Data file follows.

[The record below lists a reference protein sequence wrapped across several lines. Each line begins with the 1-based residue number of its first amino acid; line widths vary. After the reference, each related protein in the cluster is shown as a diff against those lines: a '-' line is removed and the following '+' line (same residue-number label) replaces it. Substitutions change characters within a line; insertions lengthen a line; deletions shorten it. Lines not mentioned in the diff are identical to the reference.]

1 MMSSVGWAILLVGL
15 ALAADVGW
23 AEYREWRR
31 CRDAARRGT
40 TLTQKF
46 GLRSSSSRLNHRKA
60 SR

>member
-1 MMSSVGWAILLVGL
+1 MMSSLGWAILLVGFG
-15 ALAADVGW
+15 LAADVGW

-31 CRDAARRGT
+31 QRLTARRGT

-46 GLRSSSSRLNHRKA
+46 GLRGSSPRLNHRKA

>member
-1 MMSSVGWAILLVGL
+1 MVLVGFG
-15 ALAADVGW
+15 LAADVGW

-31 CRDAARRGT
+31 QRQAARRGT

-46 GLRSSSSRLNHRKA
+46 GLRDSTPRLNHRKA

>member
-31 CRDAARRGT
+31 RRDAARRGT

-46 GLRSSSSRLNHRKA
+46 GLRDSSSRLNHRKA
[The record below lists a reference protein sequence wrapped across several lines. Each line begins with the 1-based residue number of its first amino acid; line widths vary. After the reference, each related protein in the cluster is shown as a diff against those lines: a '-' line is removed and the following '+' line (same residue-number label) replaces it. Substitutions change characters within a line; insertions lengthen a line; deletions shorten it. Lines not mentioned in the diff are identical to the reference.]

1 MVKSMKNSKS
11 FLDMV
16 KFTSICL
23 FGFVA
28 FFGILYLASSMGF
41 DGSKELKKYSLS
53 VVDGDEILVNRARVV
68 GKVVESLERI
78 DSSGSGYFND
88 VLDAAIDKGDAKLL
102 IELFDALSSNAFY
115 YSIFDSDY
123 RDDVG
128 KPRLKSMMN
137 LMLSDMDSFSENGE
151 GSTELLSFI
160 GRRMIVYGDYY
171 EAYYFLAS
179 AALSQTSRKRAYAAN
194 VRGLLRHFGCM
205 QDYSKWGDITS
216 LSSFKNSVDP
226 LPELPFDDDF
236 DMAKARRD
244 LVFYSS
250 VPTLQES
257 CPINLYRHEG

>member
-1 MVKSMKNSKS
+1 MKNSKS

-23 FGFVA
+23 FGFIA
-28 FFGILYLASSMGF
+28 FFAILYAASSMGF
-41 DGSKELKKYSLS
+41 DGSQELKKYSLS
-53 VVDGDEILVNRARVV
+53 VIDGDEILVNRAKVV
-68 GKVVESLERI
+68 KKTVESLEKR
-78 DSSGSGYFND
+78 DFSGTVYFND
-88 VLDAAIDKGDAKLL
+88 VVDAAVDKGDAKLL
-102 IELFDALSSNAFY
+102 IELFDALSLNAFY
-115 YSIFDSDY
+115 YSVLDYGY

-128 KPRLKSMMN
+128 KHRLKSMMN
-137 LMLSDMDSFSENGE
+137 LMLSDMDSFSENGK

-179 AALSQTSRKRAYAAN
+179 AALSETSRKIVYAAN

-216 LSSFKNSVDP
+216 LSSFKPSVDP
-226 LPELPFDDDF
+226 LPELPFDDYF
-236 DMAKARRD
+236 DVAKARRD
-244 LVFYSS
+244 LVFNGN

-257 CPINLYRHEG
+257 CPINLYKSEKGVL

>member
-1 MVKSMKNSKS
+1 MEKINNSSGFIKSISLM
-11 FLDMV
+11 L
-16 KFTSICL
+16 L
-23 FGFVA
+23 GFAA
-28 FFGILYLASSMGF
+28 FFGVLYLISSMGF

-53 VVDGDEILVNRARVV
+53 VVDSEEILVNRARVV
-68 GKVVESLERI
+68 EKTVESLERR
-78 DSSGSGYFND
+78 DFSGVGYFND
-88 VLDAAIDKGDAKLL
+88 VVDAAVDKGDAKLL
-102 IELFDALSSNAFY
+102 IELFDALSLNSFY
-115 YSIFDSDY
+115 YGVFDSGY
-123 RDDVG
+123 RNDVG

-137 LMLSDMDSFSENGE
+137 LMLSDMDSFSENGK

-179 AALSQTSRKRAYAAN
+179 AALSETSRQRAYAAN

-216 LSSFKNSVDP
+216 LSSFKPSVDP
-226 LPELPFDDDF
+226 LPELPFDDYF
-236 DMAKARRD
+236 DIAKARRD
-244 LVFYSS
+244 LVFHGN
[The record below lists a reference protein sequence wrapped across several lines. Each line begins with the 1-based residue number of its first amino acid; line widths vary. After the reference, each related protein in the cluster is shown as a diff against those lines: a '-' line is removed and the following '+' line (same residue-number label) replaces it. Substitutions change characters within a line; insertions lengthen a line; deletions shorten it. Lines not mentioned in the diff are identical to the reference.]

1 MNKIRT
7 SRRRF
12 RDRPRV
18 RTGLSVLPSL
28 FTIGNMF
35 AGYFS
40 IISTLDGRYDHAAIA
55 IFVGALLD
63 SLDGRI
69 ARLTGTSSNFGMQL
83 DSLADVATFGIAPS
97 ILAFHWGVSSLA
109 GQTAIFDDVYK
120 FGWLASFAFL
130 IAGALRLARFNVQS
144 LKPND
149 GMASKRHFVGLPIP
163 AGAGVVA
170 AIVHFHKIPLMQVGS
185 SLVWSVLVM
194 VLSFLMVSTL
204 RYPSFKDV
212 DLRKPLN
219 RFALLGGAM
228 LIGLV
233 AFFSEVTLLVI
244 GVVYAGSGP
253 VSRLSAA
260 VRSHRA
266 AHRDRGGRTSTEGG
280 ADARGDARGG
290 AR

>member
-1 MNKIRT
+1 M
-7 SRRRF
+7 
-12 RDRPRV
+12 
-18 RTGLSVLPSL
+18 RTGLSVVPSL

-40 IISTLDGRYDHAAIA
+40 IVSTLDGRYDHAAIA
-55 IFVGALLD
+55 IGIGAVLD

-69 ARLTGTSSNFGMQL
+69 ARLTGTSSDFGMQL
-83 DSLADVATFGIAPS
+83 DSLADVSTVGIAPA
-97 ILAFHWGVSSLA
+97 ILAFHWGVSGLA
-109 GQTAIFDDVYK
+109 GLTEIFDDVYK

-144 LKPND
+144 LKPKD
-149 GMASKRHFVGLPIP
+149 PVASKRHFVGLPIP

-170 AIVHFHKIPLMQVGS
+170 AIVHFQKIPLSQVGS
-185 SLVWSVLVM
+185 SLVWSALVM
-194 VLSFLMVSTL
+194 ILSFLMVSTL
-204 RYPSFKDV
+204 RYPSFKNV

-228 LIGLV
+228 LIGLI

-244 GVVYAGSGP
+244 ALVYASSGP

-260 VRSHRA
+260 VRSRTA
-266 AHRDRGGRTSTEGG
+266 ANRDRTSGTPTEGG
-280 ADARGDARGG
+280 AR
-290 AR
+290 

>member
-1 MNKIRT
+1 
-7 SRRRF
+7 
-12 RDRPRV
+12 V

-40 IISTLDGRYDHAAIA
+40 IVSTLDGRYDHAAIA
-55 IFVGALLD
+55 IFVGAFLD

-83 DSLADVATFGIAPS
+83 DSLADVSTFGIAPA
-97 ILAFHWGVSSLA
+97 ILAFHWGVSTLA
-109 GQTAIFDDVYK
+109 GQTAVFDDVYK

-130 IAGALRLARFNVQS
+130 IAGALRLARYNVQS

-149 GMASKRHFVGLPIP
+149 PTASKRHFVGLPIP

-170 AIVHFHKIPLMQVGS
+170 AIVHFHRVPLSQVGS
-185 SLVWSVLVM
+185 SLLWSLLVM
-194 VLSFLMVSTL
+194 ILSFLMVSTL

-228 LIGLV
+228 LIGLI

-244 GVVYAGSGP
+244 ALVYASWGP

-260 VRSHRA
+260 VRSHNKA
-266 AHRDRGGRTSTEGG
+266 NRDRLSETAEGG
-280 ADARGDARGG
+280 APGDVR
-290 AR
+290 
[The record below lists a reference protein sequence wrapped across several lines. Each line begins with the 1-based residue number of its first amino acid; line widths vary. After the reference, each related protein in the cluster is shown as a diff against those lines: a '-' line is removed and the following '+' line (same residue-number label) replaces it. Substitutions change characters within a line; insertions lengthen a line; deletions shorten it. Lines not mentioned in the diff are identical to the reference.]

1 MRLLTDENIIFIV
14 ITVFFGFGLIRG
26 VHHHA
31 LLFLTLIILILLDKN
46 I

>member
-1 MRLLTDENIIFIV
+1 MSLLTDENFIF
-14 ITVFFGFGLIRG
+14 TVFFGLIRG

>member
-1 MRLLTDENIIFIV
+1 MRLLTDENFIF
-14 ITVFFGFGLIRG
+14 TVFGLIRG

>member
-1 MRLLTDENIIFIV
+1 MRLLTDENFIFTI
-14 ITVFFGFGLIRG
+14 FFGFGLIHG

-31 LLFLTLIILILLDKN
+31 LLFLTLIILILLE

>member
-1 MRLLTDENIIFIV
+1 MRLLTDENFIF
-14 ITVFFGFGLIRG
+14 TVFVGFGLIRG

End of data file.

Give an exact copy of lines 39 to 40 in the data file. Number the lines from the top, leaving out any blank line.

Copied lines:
53 VVDGDEILVNRARVV
68 GKVVESLERI